Global financial crisis, India’s status?

Global financial crisis, India’s status?

New Delhi: The main concern for the emerging market economies (including India) may not be the direct exposure to global financial institutions, but more about access to credit and the slowdown it is causing in America and other European economies.

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RPG Foundation chairman and economist, D.H. Pai Panandikar, says that Indian markets may not be as affected by the subprime crisis as they would be if there was a recession in the US. He adds that Europe is on the brink of recession, and Germany is already in it. When big countries hit a recession, it is bound to have an effect on the Indian economy. "This will affect our rate of growth," he says.

Economists point out that the extent of the effect will be decided by the nature of the US recession. If it is shallow (and the US comes out of it quickly), India may not suffer much of an impact. But if it is long and deep, India’s exports will be hit.

As per S&P India Principal Economist, D.K. Joshi, “Countries in the western world are net importers. If they slow down, Asian imports will also slow down. “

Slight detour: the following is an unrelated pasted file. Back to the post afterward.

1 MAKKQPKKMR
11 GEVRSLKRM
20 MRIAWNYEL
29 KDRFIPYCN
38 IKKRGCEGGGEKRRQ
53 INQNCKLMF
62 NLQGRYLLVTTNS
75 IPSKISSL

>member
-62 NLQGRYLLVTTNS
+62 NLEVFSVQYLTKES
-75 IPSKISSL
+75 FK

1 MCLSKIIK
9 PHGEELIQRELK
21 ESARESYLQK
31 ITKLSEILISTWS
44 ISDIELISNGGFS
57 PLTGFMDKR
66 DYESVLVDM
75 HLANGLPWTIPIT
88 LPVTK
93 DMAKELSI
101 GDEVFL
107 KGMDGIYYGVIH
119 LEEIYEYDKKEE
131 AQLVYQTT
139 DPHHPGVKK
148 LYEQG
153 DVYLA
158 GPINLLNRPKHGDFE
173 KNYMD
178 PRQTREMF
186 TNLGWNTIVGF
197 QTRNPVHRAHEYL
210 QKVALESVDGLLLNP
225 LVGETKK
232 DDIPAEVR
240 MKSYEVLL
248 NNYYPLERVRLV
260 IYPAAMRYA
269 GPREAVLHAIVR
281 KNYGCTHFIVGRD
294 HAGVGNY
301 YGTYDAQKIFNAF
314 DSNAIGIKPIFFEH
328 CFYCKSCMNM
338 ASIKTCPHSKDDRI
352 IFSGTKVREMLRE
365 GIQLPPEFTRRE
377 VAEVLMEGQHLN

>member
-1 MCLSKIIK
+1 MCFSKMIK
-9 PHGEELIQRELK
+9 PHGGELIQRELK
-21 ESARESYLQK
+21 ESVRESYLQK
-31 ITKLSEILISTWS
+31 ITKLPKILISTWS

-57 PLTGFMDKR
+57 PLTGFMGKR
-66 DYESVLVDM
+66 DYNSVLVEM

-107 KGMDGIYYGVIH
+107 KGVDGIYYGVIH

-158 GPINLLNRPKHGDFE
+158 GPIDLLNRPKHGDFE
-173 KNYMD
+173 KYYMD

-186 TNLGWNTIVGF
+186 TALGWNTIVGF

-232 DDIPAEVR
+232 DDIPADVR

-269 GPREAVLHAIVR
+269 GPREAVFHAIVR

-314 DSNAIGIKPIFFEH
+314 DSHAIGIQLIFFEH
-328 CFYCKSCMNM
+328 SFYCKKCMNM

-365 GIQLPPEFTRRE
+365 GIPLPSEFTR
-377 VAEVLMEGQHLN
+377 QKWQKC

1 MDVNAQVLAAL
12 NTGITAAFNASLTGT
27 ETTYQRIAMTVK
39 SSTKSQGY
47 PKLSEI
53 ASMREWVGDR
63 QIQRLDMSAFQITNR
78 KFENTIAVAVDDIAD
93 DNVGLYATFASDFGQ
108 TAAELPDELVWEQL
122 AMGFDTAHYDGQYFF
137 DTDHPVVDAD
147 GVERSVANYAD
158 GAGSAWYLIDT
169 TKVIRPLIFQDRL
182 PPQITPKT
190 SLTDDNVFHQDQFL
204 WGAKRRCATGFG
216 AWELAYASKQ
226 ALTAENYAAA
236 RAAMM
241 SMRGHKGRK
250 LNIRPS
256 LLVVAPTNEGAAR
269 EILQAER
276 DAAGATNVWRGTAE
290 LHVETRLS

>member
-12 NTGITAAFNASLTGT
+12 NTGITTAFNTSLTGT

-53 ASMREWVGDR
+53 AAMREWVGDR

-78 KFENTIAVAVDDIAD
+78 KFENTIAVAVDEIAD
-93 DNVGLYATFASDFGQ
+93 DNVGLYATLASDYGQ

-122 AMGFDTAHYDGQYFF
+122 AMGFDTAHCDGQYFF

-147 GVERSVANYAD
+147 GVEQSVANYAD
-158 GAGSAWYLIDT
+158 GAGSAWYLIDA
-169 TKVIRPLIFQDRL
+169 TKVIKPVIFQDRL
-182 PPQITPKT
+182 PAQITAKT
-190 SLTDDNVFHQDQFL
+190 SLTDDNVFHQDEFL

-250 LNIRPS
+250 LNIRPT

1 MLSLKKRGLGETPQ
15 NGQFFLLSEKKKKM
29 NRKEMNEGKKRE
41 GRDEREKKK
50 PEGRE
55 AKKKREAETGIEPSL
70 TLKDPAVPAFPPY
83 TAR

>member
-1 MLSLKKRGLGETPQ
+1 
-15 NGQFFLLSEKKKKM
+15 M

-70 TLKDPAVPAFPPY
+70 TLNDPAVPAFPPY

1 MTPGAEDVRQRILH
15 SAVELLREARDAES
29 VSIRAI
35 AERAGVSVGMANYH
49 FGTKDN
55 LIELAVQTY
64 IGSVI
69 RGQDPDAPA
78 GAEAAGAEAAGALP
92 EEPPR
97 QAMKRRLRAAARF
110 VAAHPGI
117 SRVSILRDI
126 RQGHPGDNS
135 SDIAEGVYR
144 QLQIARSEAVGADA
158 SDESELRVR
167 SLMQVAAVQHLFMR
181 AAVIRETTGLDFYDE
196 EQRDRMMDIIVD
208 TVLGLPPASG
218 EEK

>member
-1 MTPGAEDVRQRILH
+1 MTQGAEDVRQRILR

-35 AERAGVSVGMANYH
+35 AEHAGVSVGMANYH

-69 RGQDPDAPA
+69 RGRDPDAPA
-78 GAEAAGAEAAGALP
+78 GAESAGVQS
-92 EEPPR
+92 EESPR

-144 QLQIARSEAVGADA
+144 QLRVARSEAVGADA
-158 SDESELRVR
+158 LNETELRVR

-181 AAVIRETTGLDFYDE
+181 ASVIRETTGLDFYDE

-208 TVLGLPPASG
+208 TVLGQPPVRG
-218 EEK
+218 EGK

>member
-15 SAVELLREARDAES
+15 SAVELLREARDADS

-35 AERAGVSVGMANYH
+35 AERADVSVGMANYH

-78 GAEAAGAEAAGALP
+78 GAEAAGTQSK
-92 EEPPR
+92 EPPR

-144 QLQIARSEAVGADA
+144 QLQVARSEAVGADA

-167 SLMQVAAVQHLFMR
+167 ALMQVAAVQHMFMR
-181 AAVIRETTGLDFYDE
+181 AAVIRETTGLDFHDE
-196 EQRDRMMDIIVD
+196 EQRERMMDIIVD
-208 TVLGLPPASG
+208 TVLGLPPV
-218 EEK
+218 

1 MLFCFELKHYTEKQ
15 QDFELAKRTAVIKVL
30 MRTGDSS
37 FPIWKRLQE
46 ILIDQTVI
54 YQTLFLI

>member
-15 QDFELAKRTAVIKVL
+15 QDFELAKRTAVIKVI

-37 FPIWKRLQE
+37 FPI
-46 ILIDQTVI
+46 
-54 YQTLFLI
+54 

And don’t forget the liquidity crunch - India Inc is already having difficulty in raising funds. Market sentiments remain weak as FIIs pull out money and uncertainty rules.

Funding in sectors like real estate are showing signs of drying up altogether. Other Indian companies looking at borrowing outside will also have more difficulty, and the GDP growth too is expected to stall.

D.K. Joshi says that his company has forecast India to grow by 7.8% this year. "Next year will be slower," he says.

Yet there are some bright spots amid this gloomy scenario. Sanjay Panth, IMF India Representative, says that different countries will benefit or be affected differently. For instance, India is different from some other large emerging market economies in that it is not a net commodity exporter. In turn it will be helped by the decline in prices of commodities. Also its large domestic demand does shield it to some extent from the events outside. Panandikar adds that IT companies may actually benefit as there will be pressure on US companies to cut costs. So outsourcing to Indian IT companies may actually increase in the long run.

So when does the situation for emerging markets start to improve? Will the bailout proposed in the US market work? Panth says that what we have seen in the past few weeks is a shift from a piecemeal and a reactive approach to one that is more systematic. "And we at the fund welcome that," he says.

The IMF says that though the American economy should start improving in the latter half of 2009, but recovery will be slow. Other economists are more pessimistic. Panandikar believes that the US will recover only by 2011-2012.